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UN Special Rapporteurs Decry Iran’s 1988 Massacre as ‘Crimes Against Humanity’

Growing Openness About Past Massacre as Iran Contemplates Repeating History
In the 1988 massacre, more than 30,000 political prisoners, most of them members and supporters of the People’s Mojahedin Organization of Iran (PMOI/MEK), were executed by the Iranian regime.

Seven United Nations human rights experts have written a letter to Iran’s regime describing the 1988 massacre of thousands of political prisoners as “crimes against humanity.”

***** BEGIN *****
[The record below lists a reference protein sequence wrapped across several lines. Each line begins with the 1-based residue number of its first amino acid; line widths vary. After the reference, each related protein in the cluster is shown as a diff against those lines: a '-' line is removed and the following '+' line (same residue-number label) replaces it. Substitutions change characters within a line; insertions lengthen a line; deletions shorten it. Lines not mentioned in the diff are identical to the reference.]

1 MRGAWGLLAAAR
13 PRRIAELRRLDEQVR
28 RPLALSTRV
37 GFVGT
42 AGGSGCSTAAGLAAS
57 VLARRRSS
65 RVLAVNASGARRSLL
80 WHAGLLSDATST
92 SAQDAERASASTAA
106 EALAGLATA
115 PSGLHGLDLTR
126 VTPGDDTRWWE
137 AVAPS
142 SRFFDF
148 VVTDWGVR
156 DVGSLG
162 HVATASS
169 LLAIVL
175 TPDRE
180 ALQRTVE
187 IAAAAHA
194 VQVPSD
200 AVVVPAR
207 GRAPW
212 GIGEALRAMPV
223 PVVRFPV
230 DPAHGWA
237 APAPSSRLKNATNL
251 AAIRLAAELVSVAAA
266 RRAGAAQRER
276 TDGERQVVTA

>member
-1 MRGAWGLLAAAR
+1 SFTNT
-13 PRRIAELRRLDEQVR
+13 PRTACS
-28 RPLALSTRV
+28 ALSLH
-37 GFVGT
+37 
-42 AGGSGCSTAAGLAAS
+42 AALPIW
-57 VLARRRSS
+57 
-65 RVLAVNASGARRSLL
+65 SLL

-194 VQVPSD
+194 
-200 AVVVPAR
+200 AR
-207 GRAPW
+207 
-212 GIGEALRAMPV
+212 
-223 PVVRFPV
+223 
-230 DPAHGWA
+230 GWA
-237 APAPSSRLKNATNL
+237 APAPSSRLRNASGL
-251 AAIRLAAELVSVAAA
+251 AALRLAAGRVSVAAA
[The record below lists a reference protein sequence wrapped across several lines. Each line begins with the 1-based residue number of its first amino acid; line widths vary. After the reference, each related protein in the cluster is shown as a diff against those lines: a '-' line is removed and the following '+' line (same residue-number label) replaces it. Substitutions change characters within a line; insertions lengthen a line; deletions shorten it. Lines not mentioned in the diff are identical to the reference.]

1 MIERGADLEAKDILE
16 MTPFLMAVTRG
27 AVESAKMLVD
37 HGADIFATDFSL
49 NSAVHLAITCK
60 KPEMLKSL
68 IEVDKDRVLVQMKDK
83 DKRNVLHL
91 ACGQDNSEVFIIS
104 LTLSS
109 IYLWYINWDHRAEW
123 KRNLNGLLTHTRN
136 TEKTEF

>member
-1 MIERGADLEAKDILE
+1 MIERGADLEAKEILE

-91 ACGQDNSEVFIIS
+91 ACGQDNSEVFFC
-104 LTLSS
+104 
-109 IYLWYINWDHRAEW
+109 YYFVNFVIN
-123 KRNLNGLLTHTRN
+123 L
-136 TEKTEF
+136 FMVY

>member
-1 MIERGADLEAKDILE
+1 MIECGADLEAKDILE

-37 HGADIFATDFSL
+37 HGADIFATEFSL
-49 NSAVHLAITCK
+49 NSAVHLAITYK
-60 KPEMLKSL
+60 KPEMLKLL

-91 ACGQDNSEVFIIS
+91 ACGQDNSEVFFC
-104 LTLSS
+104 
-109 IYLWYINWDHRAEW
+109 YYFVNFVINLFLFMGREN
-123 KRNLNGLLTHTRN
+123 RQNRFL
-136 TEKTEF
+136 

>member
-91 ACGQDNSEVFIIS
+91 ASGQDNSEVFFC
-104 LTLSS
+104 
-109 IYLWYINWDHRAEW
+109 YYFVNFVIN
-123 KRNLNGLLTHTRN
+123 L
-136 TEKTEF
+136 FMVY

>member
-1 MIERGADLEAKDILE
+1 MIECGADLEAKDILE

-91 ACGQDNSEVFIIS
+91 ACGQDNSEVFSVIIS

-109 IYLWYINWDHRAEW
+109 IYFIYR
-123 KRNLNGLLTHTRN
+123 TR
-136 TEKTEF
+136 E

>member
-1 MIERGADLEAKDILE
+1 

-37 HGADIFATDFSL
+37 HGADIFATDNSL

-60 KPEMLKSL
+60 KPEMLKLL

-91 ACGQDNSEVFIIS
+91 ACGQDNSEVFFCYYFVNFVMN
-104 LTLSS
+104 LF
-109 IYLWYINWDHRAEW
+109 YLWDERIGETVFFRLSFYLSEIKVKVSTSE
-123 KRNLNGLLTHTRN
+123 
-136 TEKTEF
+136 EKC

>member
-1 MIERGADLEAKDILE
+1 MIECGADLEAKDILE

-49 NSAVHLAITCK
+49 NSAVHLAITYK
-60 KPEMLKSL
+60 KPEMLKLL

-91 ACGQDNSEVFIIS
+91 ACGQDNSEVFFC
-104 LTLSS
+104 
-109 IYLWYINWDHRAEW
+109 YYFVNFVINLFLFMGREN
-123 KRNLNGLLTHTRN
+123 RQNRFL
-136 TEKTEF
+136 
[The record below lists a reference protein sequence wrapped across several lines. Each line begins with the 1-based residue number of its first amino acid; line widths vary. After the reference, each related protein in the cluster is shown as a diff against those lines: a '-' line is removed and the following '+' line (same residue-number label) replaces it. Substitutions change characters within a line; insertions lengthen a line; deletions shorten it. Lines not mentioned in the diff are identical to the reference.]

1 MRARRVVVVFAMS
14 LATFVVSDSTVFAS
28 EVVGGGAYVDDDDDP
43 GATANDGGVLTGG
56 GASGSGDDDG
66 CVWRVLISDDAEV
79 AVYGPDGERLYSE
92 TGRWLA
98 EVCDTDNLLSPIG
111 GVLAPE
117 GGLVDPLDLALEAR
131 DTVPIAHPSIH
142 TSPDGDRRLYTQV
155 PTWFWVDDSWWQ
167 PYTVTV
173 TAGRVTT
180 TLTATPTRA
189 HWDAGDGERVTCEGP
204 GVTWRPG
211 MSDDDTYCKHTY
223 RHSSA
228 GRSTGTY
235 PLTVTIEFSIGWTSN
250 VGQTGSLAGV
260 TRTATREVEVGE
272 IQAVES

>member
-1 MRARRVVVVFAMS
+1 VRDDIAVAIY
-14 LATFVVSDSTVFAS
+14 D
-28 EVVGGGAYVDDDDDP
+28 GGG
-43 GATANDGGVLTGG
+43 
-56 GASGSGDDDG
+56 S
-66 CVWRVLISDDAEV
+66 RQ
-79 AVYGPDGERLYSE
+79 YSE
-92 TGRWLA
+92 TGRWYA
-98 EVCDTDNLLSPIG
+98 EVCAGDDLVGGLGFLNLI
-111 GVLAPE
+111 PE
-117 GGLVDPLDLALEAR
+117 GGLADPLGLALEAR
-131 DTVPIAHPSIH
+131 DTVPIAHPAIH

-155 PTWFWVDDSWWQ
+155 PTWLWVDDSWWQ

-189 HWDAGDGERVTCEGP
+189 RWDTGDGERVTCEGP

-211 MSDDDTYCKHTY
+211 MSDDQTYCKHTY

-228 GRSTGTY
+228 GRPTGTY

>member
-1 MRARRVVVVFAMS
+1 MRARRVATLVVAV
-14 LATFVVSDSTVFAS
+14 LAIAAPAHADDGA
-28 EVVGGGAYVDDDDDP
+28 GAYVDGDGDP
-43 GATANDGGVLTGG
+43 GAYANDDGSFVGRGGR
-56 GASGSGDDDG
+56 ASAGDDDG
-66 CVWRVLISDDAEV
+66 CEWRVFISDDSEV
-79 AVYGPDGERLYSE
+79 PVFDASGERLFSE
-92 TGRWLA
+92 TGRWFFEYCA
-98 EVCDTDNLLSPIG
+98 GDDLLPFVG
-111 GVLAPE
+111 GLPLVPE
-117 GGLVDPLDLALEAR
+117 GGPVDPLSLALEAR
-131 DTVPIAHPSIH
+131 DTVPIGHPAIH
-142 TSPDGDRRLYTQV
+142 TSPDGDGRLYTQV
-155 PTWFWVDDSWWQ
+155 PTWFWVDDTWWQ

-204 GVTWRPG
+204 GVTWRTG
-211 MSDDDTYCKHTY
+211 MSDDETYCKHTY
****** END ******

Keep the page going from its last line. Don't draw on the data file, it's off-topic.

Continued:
The UN Special Rapporteurs who co-signed the letter are Luciano Hazan, Chair-Rapporteur of the Working Group on Enforced or Involuntary Disappearances; Agnes Callamard, Special Rapporteur on extrajudicial, summary or arbitrary executions; Clement Nyaletsossi Voule, Special Rapporteur on the rights to freedom of peaceful assembly and of association; Javaid Rehman, Special Rapporteur on the situation of human rights in the Islamic Republic of Iran; Fionnuala Ní Aoláin, Special Rapporteur on the promotion and protection of human rights and fundamental freedoms while countering terrorism; Nils Melzer, Special Rapporteur on torture and other cruel, inhuman or degrading treatment or punishment; and Fabian Salvioli, Special Rapporteur on the promotion of truth, justice, reparation and guarantees of non-recurrence.